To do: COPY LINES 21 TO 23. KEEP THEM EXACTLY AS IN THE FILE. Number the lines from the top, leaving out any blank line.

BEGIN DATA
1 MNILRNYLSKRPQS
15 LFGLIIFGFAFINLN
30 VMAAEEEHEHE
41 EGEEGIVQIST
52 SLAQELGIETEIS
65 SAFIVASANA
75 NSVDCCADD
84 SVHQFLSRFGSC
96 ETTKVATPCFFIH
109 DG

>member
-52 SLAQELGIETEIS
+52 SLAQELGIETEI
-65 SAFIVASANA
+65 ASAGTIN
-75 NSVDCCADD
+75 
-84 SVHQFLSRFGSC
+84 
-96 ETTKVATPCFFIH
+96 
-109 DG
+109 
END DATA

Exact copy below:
+96 
-109 DG
+109 